Everywhere there's lots of piggies
Living piggy lives
You can see them out for dinner
With their piggy wives
Clutching forks and knives to eat their bacon.
This Humble Blogger is traveling this weekend (a brief jaunt to the far side of Appalachia), but a story worth noting, which will doubtless generate much buzz within academic and general psychiatry, is reported here by The New York Times. Dr. Charles Nemeroff, one of the biggest names in biological psychiatry and psychopharmacology (in psychotherapy, as one might expect, not so much), has been added to the list of psychiatric luminaries who have been caught underreporting the income (in some cases in the seven figure range) provided by pharmaceutical companies for "research" and "education" (both of which activities, while sometimes legitimate, have often served primarily to extend the market share of certain products).
The addition of yet another big name to a number of other big names who have been investigated shows that these potential conflicts of interest infect the profession from top to bottom. I do not know these people personally, and one should not rush to judgment. But some of these individuals are making very large amounts of money, which is their right in a capitalist society, but it frustrates me, to put it mildly, to think of all the patients who can't afford their medications. How much of those inflated prices go toward providing stipends, junkets, lunches, etc. to doctors? The situation seems a bit analogous to the (recently even more notorious) sky high reimbursements for CEO's--there may be nothing illegal about it, but it is mighty unseemly. And while medicine inevitably has, and must have, business aspects, it can be no conventional business inasmuch as it deals in human need and suffering.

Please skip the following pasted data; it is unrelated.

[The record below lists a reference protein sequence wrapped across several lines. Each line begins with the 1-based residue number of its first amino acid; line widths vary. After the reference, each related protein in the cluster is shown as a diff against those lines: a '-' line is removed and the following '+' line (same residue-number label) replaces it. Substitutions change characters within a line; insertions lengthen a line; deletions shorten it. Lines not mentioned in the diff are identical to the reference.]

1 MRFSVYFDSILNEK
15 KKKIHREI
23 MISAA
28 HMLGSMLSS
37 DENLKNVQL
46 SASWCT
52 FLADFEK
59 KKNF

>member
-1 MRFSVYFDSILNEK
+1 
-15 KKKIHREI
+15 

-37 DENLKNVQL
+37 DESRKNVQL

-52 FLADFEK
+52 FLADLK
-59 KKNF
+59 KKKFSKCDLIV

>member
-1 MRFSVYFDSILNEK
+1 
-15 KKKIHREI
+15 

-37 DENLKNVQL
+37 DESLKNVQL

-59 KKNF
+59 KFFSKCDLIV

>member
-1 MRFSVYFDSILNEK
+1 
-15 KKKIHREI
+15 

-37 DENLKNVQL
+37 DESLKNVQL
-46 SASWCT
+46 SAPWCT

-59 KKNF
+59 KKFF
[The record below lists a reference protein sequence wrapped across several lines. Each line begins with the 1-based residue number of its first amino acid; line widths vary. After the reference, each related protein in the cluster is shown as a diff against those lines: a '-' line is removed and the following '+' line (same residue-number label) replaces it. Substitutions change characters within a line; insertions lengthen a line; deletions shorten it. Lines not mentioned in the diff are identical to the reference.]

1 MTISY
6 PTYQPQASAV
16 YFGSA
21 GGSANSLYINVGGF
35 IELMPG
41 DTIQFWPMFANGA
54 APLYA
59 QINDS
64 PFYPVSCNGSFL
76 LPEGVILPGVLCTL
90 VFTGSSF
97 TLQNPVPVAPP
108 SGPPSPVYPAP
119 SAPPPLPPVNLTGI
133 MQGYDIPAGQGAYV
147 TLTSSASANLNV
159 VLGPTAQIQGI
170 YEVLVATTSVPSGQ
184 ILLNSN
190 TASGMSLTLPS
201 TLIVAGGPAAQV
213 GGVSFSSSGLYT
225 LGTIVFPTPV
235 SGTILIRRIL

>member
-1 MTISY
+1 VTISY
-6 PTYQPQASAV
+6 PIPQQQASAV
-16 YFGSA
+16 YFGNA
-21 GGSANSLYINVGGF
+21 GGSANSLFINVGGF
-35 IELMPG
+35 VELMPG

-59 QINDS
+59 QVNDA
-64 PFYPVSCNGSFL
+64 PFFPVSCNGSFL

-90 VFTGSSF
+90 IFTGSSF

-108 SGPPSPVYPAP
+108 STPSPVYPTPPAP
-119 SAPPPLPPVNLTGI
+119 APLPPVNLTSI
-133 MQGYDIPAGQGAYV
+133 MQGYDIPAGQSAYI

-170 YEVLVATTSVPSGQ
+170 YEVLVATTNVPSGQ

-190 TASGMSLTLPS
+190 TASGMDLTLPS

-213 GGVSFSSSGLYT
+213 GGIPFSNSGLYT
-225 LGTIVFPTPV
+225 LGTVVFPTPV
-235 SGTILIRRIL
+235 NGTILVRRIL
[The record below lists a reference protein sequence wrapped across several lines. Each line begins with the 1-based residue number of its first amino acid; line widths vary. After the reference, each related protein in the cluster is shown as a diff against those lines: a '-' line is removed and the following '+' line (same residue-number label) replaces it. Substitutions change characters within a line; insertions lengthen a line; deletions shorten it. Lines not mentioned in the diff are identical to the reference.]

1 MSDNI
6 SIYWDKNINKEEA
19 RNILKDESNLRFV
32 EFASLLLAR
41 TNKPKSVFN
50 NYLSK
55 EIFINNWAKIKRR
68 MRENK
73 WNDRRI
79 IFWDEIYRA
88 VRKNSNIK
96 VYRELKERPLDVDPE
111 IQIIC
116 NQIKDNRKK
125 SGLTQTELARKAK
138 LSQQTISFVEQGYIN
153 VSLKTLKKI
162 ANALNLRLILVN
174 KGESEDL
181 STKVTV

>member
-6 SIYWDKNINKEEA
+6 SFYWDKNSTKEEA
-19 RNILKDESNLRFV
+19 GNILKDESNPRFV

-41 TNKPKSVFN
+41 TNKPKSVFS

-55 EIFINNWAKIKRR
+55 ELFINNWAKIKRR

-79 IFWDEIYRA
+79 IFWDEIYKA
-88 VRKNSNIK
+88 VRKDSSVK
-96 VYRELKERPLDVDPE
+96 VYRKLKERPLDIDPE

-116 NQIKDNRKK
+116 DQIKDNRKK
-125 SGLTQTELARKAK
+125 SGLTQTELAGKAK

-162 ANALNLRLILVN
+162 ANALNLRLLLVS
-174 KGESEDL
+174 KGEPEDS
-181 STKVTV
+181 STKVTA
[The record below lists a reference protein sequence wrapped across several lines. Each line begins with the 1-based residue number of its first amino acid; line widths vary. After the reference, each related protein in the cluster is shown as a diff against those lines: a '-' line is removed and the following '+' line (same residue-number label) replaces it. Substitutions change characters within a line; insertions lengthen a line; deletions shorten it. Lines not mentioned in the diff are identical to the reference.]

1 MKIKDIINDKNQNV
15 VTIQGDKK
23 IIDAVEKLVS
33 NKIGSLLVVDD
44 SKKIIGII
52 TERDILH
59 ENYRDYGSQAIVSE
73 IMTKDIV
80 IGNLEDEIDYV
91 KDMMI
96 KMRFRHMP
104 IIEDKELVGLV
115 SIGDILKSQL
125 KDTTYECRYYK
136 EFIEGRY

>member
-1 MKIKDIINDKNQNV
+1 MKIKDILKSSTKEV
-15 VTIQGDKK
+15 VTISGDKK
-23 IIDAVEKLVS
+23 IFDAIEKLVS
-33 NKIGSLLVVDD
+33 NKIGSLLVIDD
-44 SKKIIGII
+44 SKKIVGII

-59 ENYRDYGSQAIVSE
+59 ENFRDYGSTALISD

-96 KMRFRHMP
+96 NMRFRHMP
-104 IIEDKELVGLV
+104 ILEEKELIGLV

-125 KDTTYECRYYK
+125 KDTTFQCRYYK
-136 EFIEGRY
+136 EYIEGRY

Psychiatry has recently shown itself to be particularly susceptible to this sort of thing. And yet this is not only or even primarily about greed, for no medical student in his or her right mind would choose psychiatry for the money (it is among the lowest paying of specialties). Perhaps a competing explanation is the fact that psychotropic medications, despite the absurdly optimistic impressions conveyed by pharmaceutical marketing, remain of very limited effectiveness and tolerability for many people. After more than fifty years now of drug development, there is almost a desperate hope for a wonder drug that will make more drastic inroads into schizophrenia and depression. Maybe there is the wish that if enough money flies back and forth, we will end up with something worth buying. A few people out there know that I've been railing against this sort of thing for years, and these stories only deepen my disappointment in what ought to be, and of course in many cases remains, an honorable profession.